I spent the first night of Chanukah this year at Coolidge Corner in Brookline, MA. This was the Boston-area location for the multi-city #ChanukahAction: A Jewish Day of Action to End Police Violence event. I had a number of anxieties in advance, but it proved to be a powerful evening with moments of hope and inspiration.
My concerns began with a Facebook event wall littered with infighting that I feared would travel offline to the actual event. Could we focus on one issue, and keep the focus away from ourselves? Could we raise awareness in our own community without silencing and ignoring those who have already been marginalized? I had been to a protest organized by Black Lives Matter Boston in November, organized and led by people of color. I recognized why Jews needed to rally around the cause, but it was unclear how. Frankly, could we do this without damaging the larger movement?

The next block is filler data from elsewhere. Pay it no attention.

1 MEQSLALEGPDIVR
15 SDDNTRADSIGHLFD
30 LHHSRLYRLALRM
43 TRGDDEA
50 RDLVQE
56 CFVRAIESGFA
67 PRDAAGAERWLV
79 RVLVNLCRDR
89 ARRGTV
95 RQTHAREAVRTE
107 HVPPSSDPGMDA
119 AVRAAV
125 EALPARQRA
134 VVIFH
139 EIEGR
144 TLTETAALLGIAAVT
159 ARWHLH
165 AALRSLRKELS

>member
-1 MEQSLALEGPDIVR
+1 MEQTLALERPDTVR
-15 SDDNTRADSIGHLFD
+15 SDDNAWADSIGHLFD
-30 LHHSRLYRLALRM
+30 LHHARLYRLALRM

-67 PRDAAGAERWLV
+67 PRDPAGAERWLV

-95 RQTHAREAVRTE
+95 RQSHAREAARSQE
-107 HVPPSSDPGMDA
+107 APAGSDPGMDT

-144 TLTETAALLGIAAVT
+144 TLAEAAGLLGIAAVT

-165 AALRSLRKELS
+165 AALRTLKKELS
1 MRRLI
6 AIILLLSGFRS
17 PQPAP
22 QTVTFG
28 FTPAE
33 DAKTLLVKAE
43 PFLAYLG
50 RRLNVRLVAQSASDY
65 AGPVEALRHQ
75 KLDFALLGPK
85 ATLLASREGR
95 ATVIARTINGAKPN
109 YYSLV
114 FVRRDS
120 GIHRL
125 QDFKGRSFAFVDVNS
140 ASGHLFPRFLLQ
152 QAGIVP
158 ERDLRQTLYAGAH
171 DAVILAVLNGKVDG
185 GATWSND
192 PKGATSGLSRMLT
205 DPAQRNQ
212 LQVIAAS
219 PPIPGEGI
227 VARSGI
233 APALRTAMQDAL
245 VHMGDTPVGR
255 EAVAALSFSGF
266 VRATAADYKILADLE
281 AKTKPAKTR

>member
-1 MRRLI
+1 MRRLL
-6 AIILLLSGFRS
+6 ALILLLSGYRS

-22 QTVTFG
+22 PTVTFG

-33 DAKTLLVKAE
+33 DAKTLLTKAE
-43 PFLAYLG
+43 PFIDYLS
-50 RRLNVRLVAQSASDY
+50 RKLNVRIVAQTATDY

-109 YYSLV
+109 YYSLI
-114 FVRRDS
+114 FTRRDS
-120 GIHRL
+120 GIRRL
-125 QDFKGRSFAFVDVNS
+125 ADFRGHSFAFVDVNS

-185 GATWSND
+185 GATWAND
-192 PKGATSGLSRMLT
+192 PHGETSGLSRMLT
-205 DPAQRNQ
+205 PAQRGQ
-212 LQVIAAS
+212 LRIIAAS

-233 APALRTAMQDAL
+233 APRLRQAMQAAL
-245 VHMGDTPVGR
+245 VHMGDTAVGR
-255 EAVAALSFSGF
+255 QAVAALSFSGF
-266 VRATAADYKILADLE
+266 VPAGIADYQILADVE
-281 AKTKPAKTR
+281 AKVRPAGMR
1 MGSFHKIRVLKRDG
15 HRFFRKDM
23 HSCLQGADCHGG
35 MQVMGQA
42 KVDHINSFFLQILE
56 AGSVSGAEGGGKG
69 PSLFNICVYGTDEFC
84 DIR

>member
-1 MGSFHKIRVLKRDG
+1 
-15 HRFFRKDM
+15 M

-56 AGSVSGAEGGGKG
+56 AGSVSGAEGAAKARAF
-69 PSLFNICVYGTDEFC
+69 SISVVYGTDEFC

I walked over after work and arrived to find a group of people a few blocks south of Coolidge Corner. Many already had signs similar to the graphic from the Facebook event stating “Do not stand idly by your brother’s blood” (in short, the oversimplified “why” mentioned above), and “Black Lives Matter, #ChanukahAction.” The organizers brilliantly asked participants not to bring their own signs, and if they did, to simply state, “White Jews and Jews of Color stand together for Ferguson Action.” This, if nothing else, kept people from bringing inappropriate, off-topic, or offensive signage (e.g. white folks with signs saying “I could be next”).